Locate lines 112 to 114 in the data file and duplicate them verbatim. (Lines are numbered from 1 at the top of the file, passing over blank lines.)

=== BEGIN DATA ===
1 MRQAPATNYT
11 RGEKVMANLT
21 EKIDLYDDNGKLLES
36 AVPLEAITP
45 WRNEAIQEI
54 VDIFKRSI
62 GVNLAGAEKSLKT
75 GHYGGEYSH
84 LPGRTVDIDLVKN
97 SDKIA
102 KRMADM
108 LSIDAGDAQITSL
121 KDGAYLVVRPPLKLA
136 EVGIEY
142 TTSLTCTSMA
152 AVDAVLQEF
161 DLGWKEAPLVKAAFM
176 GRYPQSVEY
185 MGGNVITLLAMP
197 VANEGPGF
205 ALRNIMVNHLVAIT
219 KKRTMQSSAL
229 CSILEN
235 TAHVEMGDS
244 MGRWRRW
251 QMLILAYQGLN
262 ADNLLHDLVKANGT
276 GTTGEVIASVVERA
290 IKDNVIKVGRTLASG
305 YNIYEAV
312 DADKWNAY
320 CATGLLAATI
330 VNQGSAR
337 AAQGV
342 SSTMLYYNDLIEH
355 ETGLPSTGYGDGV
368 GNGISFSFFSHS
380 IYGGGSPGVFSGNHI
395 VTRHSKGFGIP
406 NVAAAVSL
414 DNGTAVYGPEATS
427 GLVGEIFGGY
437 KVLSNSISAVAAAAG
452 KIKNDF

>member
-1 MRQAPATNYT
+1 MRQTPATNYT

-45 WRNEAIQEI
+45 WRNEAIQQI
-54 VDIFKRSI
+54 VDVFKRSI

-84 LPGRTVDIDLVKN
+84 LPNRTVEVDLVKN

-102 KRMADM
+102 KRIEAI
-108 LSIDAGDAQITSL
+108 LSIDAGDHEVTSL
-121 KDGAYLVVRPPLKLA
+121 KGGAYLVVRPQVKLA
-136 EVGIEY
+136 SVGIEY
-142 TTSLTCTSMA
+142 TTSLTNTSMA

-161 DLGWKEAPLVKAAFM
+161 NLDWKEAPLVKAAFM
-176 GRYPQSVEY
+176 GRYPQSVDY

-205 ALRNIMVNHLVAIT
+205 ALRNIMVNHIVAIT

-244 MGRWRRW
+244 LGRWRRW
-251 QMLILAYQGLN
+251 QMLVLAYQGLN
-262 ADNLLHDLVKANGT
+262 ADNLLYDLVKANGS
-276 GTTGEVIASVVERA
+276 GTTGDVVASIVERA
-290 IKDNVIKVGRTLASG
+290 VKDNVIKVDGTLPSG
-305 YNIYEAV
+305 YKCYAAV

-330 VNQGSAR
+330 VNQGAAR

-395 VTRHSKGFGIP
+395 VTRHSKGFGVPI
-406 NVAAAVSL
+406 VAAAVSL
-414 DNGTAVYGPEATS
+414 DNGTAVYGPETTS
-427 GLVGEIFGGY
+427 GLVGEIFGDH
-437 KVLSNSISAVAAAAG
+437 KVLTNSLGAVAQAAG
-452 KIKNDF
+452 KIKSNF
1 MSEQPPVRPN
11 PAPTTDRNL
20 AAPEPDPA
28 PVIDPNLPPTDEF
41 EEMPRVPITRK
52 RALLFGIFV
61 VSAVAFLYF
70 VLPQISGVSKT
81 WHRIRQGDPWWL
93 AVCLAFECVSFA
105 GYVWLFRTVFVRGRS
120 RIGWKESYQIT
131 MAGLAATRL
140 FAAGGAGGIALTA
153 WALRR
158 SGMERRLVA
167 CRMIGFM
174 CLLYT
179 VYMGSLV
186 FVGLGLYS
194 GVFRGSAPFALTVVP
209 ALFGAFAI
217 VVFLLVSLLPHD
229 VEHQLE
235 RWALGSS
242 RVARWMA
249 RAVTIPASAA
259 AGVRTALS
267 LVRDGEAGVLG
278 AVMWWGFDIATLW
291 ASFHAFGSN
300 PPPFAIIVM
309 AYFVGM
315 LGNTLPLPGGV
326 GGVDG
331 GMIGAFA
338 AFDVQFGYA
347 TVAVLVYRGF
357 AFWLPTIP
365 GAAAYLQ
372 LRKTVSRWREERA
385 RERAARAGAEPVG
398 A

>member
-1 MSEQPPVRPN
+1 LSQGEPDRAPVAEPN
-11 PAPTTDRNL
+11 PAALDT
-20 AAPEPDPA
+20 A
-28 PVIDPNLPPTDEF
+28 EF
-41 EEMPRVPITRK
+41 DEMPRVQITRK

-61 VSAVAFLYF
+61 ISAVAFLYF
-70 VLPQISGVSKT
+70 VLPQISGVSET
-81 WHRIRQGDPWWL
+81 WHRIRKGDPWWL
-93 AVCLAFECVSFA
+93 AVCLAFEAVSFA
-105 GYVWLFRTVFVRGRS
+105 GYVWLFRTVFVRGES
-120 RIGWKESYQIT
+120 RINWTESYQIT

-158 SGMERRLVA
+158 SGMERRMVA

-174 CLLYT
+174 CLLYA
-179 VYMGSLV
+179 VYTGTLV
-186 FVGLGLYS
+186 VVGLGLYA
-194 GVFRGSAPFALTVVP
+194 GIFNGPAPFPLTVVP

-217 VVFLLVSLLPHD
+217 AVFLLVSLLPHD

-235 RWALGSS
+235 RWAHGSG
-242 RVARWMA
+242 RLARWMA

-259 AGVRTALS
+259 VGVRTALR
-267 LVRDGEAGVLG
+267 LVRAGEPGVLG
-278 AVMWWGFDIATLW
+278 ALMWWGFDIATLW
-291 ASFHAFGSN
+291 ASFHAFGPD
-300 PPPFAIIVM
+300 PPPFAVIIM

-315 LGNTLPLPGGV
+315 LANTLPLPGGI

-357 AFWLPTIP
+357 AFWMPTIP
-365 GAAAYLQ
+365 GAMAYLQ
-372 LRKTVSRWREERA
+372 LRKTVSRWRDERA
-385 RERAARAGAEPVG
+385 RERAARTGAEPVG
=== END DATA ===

167 CRMIGFM
174 CLLYT
179 VYMGSLV